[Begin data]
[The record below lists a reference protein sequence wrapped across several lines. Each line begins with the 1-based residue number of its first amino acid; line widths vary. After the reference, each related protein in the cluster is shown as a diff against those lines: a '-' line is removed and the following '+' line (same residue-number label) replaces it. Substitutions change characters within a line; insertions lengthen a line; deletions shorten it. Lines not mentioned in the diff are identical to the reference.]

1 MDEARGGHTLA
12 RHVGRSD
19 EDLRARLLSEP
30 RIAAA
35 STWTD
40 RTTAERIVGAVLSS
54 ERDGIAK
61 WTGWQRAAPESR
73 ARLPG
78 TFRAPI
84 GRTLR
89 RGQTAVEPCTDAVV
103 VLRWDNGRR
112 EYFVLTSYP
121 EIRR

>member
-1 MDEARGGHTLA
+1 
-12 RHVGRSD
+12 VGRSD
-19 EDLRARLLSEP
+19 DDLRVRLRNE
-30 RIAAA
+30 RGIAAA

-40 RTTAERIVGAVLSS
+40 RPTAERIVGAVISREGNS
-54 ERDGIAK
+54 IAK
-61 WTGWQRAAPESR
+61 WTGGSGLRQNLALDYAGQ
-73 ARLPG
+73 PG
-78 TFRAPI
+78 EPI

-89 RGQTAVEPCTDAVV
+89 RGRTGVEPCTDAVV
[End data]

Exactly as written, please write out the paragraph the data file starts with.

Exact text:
[The record below lists a reference protein sequence wrapped across several lines. Each line begins with the 1-based residue number of its first amino acid; line widths vary. After the reference, each related protein in the cluster is shown as a diff against those lines: a '-' line is removed and the following '+' line (same residue-number label) replaces it. Substitutions change characters within a line; insertions lengthen a line; deletions shorten it. Lines not mentioned in the diff are identical to the reference.]